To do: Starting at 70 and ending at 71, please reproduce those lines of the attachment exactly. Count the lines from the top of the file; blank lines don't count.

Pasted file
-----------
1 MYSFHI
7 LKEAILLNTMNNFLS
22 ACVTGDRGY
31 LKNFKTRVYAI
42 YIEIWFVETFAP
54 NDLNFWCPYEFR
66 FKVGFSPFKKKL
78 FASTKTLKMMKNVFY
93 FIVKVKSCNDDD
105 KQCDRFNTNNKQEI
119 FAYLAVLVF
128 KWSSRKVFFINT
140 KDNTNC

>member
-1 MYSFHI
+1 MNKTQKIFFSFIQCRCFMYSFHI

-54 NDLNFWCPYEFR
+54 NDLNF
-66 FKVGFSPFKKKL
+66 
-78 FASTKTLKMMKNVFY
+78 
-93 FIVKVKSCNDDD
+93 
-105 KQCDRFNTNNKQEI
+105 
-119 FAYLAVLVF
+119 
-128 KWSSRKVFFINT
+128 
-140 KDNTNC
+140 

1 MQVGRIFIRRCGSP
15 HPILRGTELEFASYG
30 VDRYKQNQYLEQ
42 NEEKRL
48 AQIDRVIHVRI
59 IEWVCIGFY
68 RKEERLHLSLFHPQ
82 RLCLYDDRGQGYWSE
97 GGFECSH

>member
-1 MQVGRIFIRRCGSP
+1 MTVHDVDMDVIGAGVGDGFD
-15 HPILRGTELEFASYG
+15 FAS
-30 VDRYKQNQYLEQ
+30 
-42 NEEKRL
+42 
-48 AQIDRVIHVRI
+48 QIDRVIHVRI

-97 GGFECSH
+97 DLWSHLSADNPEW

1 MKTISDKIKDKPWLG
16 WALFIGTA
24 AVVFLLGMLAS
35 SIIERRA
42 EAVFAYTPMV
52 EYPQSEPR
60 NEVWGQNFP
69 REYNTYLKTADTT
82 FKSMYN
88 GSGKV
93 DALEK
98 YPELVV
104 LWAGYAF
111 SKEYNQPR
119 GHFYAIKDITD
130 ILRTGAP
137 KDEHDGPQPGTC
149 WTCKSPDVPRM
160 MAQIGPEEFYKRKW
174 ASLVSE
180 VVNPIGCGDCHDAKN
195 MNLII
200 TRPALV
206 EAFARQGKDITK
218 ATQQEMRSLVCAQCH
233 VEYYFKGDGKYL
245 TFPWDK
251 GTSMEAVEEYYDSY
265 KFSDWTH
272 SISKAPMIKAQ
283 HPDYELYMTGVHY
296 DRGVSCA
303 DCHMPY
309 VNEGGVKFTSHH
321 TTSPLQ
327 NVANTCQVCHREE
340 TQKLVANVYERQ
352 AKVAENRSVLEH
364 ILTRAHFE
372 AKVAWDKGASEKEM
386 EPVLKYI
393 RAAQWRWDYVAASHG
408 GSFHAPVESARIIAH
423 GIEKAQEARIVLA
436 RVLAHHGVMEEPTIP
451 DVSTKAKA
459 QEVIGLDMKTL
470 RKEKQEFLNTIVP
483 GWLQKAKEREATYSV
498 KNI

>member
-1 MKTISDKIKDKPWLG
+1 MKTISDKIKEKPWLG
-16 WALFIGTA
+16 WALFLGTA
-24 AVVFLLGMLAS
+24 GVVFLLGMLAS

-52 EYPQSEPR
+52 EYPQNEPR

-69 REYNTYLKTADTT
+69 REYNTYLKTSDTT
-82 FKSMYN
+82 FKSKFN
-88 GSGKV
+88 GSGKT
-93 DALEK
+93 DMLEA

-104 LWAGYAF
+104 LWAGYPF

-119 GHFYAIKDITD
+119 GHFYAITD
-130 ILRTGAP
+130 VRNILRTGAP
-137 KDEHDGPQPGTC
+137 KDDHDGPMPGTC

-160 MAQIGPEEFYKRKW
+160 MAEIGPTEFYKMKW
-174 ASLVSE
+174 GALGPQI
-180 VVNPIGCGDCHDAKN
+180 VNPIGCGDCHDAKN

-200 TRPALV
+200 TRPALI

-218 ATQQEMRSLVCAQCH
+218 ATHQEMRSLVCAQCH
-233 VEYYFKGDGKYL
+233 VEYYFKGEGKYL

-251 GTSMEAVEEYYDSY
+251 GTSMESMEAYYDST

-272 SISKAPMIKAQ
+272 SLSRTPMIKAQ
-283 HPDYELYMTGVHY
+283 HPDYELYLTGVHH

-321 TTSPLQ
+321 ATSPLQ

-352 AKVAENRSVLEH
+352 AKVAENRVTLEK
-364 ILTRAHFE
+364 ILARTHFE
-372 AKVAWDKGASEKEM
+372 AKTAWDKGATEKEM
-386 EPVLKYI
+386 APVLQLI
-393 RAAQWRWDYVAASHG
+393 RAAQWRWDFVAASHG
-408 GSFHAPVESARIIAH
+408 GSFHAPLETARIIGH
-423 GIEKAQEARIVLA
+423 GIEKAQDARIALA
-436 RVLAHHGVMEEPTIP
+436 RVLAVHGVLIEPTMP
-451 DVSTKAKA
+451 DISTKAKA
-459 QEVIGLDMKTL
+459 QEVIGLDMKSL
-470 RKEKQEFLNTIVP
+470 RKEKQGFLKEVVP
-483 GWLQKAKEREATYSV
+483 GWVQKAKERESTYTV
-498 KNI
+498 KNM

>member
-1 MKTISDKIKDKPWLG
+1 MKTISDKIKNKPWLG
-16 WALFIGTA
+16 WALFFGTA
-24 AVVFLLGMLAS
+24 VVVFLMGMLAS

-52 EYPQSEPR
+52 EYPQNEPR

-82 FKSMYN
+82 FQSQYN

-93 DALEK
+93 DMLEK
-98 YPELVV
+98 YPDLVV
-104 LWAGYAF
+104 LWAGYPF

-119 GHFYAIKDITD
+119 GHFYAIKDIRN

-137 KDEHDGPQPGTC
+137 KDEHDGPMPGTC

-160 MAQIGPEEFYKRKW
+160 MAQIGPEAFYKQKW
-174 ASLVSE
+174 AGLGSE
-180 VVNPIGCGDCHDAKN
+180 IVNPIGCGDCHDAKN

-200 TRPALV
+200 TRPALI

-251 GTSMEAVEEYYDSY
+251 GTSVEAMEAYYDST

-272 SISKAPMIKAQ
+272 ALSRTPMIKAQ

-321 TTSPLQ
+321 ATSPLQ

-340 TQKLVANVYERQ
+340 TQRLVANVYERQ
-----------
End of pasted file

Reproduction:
130 ILRTGAP
137 KDEHDGPQPGTC